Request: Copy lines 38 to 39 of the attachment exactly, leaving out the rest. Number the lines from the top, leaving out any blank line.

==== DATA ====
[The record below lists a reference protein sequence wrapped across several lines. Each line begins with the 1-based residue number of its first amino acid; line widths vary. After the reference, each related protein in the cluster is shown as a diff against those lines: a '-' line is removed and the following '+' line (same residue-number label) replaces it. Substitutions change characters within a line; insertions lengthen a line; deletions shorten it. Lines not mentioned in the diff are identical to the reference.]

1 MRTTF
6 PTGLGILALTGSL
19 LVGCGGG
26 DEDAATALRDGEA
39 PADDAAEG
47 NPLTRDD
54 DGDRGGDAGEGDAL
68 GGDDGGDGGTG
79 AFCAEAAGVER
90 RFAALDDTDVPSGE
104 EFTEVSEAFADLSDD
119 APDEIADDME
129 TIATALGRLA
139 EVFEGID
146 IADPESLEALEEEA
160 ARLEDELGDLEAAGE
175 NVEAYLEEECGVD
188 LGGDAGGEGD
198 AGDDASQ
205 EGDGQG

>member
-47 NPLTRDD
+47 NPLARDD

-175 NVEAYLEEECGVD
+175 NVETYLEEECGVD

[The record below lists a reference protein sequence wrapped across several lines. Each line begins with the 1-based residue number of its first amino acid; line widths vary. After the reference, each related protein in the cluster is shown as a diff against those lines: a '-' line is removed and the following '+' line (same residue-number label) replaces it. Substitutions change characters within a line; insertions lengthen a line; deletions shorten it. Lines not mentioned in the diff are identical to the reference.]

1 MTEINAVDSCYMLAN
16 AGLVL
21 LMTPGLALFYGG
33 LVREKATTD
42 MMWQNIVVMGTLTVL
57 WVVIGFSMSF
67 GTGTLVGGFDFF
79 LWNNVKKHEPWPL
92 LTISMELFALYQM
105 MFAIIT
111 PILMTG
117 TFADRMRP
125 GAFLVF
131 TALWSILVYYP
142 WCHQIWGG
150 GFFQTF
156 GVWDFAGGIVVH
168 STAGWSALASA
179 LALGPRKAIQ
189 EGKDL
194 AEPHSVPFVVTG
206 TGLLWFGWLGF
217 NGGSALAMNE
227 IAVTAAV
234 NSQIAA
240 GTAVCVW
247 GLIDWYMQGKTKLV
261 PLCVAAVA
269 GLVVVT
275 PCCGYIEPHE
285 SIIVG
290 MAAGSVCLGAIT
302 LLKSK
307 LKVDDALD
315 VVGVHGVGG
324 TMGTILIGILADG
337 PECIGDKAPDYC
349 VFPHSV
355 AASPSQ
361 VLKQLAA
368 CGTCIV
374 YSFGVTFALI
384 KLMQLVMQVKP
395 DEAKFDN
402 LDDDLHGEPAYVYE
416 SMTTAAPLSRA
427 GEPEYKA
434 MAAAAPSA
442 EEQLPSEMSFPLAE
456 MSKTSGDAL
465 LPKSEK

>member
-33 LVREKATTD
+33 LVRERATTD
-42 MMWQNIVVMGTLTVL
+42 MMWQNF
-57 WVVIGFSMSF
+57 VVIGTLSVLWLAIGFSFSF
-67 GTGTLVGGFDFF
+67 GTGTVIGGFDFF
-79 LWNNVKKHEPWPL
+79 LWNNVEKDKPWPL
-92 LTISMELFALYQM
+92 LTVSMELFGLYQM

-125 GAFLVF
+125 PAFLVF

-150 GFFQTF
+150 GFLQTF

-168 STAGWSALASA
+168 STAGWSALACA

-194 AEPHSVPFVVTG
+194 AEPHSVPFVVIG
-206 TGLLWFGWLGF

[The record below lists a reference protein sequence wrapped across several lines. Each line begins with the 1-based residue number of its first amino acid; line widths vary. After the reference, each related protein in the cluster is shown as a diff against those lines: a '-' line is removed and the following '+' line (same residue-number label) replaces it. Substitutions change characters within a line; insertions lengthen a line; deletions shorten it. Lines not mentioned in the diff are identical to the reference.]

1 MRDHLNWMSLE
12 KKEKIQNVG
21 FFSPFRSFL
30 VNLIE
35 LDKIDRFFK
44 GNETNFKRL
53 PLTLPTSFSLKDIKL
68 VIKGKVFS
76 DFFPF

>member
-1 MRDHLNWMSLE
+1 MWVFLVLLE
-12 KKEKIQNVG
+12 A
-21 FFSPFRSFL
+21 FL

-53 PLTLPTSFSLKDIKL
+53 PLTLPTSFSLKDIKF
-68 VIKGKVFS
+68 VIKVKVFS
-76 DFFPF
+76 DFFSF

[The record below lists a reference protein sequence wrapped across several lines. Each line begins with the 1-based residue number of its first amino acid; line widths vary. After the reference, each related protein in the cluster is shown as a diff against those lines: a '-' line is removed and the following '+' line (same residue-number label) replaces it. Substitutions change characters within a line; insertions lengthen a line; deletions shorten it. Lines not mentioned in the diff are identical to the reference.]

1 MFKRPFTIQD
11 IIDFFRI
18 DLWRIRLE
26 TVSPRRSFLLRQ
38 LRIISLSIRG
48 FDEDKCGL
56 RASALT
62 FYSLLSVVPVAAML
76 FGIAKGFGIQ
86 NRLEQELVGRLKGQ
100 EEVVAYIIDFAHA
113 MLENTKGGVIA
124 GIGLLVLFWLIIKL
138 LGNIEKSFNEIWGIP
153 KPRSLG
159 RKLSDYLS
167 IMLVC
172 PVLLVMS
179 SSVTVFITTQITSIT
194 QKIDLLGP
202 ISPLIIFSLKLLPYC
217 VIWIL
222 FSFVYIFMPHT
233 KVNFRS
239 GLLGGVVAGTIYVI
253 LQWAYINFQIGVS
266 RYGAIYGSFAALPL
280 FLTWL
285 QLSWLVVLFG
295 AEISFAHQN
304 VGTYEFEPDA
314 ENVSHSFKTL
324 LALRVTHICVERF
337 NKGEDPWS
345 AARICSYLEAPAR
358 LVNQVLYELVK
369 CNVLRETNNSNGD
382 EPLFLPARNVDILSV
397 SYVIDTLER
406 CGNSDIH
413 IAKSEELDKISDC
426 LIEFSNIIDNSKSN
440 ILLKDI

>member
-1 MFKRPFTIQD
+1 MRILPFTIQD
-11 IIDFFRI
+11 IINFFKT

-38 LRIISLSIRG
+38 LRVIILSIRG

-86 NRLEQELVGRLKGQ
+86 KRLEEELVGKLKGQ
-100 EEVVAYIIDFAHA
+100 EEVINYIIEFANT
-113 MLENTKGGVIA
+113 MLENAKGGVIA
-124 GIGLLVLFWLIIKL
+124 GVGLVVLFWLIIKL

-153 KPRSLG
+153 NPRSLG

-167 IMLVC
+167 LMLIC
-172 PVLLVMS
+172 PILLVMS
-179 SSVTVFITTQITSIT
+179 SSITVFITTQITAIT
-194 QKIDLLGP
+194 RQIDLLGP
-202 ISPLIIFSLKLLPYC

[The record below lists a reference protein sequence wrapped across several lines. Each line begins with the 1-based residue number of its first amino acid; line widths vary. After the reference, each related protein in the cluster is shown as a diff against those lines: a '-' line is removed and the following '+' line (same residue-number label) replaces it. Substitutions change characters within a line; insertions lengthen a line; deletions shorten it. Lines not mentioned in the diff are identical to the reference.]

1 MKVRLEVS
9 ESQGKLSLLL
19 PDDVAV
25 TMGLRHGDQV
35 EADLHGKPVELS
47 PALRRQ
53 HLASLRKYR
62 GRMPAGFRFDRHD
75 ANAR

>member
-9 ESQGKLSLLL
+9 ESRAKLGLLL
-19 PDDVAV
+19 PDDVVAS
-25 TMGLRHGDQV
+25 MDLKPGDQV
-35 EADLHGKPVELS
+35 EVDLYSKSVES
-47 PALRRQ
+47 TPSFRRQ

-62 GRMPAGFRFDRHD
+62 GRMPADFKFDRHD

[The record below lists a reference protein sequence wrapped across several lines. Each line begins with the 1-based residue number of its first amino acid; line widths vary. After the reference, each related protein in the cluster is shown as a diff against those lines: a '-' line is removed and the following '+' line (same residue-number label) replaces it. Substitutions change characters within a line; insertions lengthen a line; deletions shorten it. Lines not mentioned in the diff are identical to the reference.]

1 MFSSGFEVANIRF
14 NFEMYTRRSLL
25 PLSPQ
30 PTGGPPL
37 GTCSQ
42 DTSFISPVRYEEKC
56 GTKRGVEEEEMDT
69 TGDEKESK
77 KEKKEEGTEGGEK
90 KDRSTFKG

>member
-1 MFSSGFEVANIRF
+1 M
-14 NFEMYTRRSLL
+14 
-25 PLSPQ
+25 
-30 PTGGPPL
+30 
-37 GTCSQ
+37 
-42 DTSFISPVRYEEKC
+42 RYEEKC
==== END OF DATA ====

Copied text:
111 PILMTG
117 TFADRMRP